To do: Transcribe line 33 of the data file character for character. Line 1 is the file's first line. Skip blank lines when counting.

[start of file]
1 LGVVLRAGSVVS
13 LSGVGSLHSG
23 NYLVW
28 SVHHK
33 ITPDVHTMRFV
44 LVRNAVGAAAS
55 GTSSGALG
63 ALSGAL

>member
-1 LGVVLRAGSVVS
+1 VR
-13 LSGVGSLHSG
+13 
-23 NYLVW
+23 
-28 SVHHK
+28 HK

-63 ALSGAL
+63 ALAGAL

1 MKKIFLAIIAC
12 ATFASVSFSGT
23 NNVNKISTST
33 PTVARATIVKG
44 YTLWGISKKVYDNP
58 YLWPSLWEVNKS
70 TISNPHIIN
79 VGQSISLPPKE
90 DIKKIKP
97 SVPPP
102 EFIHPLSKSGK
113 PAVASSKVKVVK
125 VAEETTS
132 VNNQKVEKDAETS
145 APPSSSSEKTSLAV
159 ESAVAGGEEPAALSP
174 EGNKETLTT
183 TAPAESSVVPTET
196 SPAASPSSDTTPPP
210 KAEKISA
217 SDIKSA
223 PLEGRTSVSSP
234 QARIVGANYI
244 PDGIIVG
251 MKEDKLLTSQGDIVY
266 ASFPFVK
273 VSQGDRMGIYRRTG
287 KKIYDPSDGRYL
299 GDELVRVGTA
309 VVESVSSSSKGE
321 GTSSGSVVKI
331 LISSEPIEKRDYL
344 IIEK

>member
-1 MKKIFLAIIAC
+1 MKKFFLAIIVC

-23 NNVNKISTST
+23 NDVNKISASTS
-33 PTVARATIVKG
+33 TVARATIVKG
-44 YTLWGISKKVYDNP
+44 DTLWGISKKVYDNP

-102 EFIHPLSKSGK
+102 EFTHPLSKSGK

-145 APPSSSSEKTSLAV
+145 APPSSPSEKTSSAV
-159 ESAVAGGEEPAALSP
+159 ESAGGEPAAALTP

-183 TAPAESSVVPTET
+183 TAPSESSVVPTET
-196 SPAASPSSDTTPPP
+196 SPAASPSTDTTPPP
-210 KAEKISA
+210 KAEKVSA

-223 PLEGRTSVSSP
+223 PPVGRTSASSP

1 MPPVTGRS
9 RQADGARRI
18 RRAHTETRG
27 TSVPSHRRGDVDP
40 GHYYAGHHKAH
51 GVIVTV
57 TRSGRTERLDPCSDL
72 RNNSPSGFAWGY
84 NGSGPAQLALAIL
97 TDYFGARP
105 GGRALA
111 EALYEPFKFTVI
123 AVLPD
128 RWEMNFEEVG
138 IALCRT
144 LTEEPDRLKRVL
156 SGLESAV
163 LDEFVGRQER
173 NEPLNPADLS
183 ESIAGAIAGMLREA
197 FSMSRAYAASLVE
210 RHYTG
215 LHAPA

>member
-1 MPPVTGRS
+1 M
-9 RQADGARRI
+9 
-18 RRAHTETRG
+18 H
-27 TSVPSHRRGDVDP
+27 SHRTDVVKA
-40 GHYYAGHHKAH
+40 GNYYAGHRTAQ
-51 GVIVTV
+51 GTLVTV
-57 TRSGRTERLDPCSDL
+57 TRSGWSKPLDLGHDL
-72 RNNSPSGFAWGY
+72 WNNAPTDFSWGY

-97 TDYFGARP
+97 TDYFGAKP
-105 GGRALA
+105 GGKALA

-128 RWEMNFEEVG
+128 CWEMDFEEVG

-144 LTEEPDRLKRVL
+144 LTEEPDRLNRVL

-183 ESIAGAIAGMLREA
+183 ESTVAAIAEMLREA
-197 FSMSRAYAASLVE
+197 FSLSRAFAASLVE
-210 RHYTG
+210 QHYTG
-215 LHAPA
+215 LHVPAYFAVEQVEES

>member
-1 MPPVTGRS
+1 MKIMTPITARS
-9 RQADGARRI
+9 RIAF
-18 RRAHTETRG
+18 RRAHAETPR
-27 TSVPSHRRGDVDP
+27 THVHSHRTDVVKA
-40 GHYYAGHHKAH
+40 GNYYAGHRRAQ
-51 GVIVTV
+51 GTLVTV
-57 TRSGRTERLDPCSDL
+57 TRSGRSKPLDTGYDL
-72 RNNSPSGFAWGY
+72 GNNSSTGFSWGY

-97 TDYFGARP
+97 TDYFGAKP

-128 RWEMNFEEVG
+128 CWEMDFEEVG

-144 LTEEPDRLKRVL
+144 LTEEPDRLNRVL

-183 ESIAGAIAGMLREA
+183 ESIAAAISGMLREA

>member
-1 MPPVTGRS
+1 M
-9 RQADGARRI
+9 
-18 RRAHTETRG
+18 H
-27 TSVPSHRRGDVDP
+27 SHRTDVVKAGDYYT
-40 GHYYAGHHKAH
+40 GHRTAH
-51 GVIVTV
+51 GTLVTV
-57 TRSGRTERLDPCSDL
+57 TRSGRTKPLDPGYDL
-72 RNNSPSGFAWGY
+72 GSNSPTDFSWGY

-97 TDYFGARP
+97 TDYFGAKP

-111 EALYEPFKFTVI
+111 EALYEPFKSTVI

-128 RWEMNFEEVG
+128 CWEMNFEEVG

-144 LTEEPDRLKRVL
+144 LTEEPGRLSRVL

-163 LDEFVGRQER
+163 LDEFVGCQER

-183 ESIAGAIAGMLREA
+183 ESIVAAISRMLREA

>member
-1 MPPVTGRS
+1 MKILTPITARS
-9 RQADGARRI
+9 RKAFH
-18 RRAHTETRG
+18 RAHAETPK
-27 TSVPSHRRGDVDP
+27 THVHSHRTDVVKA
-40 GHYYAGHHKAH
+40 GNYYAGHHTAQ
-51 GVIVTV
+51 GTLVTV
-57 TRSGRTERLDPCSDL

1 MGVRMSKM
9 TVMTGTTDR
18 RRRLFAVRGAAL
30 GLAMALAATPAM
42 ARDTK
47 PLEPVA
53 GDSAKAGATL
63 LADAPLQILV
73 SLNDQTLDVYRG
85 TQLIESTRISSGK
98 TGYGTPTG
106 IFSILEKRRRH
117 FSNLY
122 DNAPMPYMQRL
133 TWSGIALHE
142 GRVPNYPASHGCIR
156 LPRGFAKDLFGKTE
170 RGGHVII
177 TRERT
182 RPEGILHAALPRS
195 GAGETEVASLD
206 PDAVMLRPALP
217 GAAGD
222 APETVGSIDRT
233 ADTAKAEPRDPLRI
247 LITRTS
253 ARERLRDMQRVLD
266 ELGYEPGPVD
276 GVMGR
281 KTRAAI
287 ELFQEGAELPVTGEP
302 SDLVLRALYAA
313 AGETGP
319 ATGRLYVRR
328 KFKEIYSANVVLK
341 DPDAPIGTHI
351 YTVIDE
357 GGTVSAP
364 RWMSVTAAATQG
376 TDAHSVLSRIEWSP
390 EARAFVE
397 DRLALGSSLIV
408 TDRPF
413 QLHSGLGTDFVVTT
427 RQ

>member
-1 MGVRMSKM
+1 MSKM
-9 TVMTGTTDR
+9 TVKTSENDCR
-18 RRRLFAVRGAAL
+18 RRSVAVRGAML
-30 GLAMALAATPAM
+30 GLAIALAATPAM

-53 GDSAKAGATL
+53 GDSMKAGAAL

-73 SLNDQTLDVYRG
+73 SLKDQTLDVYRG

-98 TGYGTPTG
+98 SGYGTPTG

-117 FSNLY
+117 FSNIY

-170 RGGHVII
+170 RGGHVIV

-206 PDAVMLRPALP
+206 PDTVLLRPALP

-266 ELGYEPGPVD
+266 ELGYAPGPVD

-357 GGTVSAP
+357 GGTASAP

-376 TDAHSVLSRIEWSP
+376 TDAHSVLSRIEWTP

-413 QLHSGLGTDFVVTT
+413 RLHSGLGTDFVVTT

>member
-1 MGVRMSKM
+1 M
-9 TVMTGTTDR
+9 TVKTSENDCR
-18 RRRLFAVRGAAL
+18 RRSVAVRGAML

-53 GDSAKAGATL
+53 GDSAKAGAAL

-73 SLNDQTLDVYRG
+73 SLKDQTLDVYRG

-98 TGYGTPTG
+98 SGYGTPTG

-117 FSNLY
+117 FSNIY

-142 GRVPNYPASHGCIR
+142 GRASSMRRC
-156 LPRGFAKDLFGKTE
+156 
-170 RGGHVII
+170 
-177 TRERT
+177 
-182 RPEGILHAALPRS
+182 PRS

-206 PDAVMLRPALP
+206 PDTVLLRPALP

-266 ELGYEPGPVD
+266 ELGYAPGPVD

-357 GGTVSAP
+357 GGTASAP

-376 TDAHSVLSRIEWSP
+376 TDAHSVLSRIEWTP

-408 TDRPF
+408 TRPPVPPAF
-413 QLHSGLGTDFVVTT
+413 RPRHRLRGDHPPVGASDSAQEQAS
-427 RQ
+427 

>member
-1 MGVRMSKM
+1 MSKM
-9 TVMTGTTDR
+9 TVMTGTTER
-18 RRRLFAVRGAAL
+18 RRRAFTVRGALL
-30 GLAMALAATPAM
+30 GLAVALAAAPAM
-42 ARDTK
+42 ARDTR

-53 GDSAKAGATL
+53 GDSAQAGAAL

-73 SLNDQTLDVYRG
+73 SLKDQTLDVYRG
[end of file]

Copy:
132 VNNQKVEKDAETS